Bigger than Ben Hur

Bigger than Ben Hur - image for article by Greg Alder

The Mississippi Department of Environmental Quality claims to “have devoted a significant amount of effort in institutionalizing “Big Picture” thinking into our processes and our staff”.

Whether or not the Department has been successful in this, I don’t know.

Whether or not employees of the Department are known throughout the land as big picture thinkers, I don’t know.

How their big picture thinking manifests itself, I also don’t know.

At least the Department has tried.

So why is big picture thinking so important?

Let’s use a big picture to illustrate the value of big picture thinking. Pictures don’t come much bigger than Ben Hur.

Every actor wanted to be part of the biggest picture ever filmed.

Imagine you are young aspiring actress, Silvia Montana. Imagine your excitement when you are offered a part in Ben Hur – your first movie role.

You’re a little disappointed that it’s a non-speaking part, but it’s a part nonetheless.

Even though you won’t get a chance to dazzle with your beautifully nuanced vocal delivery, you still feel sure that a director will notice you and offer you a feature role. After all, you have spent 3 years at Liceo Classico Virgilio. You learnt to communicate with your eyes. With your face filling a cinema screen, an audience will be mesmerised by your ability to communicate your deep emotion with the slightest twitch of an eyebrow or narrowing of your eyelids.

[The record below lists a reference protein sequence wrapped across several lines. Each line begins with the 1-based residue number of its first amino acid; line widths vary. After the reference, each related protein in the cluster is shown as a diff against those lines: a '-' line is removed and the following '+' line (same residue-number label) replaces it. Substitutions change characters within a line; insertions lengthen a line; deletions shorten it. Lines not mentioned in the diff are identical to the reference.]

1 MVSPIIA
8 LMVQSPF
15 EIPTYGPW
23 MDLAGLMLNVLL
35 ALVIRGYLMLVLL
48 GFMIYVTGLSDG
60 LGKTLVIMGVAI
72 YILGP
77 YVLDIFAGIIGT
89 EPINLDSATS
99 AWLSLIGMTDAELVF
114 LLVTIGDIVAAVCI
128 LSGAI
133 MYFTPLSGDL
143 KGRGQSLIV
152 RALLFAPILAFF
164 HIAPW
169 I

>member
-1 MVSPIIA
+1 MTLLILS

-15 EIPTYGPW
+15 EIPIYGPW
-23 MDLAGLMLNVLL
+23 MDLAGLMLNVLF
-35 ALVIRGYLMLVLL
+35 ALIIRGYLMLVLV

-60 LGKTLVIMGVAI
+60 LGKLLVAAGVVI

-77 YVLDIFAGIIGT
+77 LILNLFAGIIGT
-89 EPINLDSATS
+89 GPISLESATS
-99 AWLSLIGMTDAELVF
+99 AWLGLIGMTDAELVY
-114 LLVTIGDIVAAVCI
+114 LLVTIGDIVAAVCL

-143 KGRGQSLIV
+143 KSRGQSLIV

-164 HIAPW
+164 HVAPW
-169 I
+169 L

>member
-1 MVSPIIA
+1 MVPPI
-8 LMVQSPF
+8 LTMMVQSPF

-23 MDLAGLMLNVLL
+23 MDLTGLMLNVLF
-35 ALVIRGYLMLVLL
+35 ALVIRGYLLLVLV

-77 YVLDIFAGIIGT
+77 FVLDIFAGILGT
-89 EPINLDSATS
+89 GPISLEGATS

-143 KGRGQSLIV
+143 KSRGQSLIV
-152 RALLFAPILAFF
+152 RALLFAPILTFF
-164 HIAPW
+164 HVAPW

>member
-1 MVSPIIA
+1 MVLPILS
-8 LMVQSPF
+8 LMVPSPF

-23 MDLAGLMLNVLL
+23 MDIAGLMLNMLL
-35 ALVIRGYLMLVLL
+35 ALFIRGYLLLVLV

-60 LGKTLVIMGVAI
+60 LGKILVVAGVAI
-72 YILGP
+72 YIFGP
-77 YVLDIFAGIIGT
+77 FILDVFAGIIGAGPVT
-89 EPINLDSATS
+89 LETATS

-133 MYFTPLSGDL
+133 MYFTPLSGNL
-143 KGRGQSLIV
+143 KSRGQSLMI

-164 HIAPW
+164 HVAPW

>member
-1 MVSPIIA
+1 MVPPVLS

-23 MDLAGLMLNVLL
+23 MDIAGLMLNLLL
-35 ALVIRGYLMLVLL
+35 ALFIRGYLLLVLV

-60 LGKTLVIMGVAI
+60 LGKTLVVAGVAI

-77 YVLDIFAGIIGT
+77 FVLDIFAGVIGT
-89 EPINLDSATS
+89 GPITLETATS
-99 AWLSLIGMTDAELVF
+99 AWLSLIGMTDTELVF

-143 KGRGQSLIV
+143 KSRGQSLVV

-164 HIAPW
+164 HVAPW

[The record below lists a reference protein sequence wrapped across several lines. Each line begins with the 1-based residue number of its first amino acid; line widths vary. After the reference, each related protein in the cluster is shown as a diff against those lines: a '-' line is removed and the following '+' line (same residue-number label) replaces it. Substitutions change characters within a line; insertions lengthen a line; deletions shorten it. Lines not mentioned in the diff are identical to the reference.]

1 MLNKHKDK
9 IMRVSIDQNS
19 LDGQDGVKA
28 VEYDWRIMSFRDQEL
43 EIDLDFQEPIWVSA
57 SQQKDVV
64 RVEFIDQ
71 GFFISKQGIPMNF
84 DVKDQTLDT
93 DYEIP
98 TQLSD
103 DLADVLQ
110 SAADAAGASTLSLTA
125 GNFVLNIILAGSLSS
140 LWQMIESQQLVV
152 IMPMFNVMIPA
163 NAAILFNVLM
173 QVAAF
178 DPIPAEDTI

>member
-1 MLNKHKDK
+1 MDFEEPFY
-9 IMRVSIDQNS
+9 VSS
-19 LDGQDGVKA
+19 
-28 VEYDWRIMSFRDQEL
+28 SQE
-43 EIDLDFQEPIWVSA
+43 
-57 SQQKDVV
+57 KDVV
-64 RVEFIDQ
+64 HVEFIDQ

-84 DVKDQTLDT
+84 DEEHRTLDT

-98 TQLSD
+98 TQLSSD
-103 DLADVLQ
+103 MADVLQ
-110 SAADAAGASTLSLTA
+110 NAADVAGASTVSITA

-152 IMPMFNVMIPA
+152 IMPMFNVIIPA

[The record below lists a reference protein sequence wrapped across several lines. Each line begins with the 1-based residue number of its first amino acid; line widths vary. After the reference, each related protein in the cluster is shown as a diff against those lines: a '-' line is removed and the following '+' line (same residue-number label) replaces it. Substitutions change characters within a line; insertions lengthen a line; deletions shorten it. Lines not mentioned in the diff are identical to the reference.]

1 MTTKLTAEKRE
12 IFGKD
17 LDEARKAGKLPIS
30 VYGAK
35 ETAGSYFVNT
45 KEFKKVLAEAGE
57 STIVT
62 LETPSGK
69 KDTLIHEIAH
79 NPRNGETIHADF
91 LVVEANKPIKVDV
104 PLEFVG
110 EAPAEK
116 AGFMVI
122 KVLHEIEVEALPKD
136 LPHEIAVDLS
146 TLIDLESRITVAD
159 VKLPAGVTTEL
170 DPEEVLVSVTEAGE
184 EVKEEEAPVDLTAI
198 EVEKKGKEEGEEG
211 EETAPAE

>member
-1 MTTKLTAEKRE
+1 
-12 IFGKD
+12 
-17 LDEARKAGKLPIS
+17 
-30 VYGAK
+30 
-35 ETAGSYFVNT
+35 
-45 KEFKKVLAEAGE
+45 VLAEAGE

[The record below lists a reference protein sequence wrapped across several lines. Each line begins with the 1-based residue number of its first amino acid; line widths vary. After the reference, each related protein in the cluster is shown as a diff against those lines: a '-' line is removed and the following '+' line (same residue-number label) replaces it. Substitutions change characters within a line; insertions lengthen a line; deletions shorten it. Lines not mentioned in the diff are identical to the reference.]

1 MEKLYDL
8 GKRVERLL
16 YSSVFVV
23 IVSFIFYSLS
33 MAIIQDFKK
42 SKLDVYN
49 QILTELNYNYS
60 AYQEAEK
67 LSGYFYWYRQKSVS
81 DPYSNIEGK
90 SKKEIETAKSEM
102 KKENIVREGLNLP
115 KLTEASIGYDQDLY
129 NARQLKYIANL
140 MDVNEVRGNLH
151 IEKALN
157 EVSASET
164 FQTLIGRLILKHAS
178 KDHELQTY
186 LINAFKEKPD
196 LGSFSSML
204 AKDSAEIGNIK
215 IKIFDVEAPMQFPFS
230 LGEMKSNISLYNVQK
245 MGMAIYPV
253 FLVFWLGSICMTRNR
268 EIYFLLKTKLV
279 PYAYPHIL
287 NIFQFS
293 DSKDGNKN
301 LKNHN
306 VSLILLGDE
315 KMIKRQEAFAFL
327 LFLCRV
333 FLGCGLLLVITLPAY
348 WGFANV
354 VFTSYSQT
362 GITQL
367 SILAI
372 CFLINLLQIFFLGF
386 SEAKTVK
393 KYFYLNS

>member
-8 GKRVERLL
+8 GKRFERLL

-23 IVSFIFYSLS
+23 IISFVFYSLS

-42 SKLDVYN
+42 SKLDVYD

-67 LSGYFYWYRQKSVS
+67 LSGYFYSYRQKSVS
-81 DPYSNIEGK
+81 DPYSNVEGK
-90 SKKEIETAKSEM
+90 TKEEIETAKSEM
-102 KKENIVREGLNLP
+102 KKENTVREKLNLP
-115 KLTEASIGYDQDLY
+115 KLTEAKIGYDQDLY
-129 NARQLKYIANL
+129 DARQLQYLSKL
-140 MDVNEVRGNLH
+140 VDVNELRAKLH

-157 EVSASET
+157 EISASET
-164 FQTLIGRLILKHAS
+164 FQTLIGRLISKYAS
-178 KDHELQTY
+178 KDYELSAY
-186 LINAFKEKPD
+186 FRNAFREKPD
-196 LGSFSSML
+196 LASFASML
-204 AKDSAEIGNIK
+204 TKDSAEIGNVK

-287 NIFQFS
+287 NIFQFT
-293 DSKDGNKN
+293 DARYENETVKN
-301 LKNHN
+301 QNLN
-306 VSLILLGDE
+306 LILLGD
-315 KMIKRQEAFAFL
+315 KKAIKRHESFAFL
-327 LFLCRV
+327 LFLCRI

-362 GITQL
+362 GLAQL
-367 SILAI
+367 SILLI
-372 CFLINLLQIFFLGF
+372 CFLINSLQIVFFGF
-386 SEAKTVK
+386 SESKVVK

Before filming commences, you practise facial expressions in front of a mirror. You try every emotion from incendiary anger to melting tenderness.

On the day before shooting your big scene, you are given your call time. On the morning of filming, you are handed your costume and given directions to your location.

When you arrive at your nominated location, your heart sinks. You find yourself one of 50,000 extras. Not a single camera within close-up distance.

Bigger than Ben Hur

The only person who knew the big picture was the director, William Wyler. You – and the other extras and the horses and chariots and fake temple facades and painted backgrounds – are a single piece in a 5000-piece jigsaw.

After the day’s filming wraps, you go home, disillusioned. As soon as you close the door, you collapse in a sobbing mess. When the movie is released, it is hailed as brilliant. But you can’t watch it. Your small part in its success means nothing to you.

“Institutionalizing “Big Picture” thinking” (Mississippi DEQ) is a lofty, worthy goal. Politicians love lofty, worthy phrases. So too do major corporations. Mission statements, annual reports and CEO speeches depend on them.

But, really, big picture thinking means bugger all if every person in the organisation doesn’t understand his or her contribution to that big picture.

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